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Knowing Your Story Archives - Page 5 of 6 - The Meaning Movement

Category "Knowing Your Story"

The Source of Calling and How Most Theories Fail (A Response To Michael Hyatt)

Calling comes from a deep place inside yourself— the very deepest. It’s a place where desire, fear, risk, and hope all tangle up into this ball of feelings connected to your identity. It’s a vulnerable place, and it’s a tender place. It’s not a place that’s easily or quickly accessed.

One of my favorite bloggers, Michael Hyatt wrote a blog post and a podcast on calling. I respect him tremendously. I read everything he writes and have been very influenced by his book. But I’m frustrated by the model he presented. I believe he missed the mark here— as people often do when they talk about calling.

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The Stories You Tell Yourself (and the stories you don’t)

“You’re so good at inviting people in,” Hailey said, as we stood around her kitchen. I was talking with two good friends about a small event Stacia and I are planning to help us feel less alone and more supported in our work.

I was really moved by these words because the story I hear internally is often that I’m alone and that I’m not good at bringing people around me. The story in my head is that I do too much myself and don’t know how to share it.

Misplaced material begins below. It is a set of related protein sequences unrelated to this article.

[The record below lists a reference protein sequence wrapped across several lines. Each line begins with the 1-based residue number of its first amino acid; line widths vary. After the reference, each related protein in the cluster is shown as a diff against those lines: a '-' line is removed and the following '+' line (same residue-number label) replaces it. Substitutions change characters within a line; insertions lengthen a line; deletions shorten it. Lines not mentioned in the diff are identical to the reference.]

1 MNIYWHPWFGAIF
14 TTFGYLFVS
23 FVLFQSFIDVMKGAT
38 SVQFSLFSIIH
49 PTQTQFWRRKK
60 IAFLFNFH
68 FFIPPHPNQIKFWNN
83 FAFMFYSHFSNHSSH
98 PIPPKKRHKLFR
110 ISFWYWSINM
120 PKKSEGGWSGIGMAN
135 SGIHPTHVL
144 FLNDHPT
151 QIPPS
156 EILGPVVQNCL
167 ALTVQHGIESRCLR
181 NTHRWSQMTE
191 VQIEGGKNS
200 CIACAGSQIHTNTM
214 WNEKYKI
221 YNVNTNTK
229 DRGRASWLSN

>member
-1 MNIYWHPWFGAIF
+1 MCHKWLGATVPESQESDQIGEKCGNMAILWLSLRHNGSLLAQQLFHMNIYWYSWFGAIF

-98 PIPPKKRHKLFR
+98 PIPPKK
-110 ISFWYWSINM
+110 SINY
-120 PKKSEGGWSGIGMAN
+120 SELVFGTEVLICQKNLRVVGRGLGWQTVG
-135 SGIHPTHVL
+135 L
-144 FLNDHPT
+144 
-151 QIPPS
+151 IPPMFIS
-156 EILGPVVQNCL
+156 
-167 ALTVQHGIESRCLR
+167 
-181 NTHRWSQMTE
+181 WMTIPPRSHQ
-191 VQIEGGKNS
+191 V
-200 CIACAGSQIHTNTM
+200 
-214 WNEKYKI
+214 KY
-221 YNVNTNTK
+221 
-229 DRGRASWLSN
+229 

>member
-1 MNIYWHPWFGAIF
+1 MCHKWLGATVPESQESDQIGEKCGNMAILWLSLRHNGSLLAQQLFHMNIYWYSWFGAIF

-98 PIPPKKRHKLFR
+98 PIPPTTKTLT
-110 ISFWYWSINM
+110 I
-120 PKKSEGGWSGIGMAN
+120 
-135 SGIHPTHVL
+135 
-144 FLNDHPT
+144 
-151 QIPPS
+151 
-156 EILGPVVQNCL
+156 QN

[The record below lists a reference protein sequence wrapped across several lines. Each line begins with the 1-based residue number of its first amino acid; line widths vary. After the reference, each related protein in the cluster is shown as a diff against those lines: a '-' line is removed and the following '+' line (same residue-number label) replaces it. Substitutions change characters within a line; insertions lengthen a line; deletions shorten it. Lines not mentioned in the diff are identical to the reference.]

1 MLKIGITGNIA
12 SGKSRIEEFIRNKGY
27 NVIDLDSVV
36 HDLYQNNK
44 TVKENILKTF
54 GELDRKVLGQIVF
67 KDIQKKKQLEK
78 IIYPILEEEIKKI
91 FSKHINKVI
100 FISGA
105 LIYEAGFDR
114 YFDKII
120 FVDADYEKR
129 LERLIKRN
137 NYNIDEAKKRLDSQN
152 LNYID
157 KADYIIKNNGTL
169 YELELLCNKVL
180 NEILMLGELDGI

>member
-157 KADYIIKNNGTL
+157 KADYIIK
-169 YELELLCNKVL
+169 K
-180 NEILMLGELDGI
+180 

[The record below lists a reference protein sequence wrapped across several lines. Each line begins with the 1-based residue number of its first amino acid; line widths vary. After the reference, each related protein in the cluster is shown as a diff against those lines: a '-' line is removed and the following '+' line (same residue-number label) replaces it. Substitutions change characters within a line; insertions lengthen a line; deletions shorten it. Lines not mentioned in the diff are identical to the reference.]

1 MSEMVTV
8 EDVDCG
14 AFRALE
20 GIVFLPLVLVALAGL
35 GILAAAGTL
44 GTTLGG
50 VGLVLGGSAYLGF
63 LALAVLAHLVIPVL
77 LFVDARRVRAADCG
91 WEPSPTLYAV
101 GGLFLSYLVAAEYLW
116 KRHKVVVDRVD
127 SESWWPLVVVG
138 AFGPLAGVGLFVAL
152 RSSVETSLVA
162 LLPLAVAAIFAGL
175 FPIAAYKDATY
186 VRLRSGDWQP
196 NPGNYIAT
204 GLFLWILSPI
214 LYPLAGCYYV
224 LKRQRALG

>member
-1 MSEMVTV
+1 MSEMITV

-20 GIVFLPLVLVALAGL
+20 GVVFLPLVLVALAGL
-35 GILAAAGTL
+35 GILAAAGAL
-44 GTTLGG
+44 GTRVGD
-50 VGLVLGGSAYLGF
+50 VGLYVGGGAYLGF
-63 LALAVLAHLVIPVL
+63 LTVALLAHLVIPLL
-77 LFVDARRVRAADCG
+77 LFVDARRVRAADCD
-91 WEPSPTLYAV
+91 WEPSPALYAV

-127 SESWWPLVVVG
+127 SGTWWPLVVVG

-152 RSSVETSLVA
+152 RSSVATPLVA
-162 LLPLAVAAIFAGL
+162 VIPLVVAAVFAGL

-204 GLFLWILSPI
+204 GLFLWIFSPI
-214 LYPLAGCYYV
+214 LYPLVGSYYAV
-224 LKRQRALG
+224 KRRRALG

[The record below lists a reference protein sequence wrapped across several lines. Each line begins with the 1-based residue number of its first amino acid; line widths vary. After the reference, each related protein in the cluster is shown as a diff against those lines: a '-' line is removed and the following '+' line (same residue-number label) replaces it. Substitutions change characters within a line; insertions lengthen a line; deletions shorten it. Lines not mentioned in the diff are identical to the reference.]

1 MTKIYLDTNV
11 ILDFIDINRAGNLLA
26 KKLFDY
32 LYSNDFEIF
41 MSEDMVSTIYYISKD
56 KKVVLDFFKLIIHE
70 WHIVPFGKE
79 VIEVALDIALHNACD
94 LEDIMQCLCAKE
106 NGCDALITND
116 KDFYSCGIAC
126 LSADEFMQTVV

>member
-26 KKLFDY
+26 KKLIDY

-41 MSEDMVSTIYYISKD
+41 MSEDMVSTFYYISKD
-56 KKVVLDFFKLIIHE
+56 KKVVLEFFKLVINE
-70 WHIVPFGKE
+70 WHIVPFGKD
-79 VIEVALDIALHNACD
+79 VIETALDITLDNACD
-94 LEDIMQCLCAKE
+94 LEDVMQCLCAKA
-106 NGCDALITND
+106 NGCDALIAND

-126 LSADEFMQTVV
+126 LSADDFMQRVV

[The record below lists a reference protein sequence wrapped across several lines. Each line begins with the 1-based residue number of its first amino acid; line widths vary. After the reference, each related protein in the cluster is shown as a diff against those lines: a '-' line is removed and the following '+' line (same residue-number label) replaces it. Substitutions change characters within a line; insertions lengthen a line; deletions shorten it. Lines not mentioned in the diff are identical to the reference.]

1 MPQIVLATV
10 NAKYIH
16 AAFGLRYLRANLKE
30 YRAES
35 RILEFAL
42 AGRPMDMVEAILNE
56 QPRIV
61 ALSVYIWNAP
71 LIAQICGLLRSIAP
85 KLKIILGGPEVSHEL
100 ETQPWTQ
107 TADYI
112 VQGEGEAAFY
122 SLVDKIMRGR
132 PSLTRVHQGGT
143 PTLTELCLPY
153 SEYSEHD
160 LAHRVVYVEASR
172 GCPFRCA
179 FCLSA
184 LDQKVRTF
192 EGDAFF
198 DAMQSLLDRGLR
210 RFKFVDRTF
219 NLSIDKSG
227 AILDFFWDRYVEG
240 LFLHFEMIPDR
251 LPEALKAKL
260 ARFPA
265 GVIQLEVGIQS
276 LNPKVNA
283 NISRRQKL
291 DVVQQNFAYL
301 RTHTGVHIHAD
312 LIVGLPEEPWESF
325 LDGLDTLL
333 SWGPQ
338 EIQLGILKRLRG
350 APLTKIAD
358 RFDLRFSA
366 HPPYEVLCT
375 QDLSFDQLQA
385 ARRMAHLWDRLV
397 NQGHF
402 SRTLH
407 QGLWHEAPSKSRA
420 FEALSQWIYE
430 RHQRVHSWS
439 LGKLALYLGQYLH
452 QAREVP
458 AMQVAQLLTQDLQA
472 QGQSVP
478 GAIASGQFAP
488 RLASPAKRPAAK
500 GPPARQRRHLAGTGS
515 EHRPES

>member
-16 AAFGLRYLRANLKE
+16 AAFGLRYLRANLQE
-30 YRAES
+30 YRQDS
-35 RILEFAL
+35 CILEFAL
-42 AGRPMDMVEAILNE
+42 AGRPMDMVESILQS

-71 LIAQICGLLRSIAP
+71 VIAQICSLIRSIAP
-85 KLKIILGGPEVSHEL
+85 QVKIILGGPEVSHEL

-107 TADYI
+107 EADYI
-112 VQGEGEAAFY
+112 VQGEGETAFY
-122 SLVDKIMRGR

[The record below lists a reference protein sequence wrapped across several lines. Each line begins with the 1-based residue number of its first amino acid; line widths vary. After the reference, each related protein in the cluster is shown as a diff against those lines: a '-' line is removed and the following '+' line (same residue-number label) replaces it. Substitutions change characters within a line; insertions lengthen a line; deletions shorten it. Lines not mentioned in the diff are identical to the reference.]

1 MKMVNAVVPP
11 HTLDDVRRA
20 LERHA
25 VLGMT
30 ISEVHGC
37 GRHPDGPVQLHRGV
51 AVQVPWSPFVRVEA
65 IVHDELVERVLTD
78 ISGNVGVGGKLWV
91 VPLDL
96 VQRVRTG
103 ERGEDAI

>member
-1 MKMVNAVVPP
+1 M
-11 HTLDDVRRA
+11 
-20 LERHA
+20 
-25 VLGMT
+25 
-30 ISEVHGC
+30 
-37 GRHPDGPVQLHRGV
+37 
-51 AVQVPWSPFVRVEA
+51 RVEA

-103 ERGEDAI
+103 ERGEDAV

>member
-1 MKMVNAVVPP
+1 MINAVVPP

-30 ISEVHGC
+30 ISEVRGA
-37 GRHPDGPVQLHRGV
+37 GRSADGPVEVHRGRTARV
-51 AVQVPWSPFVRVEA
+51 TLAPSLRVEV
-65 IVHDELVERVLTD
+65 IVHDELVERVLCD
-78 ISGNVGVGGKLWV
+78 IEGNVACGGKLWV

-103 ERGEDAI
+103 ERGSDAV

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What to Do with the Voice of the Critic

“I feel like I should be some kind of expert in order to say these things.” I could feel the frustration in his voice. He had just started a blog not too long ago that was giving him an outlet for his work— work that clearly made sense to him. Work that he’d been a part of in some capacity for a very long time, even before he had realized it. Now this is the work that he is hoping to give his life to and receive so much life from.

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To Bail or Not to Bail: know your patterns of uncertainty

It was in those moments between sleep and waking that I first noticed the feeling. It was one part fear and one part exhaustion. I felt myself realize what the day ahead of me held, and then retreat back into dreams and sleep. I didn’t want to face the day.

You would think that my day was full of high pressure meetings and heavy conversations, but it wasn’t. It was quite the opposite. It was empty. The day was blank, and that, for me, can be the scariest kind of day.

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Remember — the Importance of Looking Back

I’m sitting on a couch in sunny Los Angeles in a house that does not belong to me. It belongs to my grandmother. I have so many memories in this room: playing legos on the floor. Watching Jeopardy every night over a small bowl of orange sherbet. That time a cousin’s boyfriend stepped on my train set and broke the bridge support (I’m still working on forgiving that guy).

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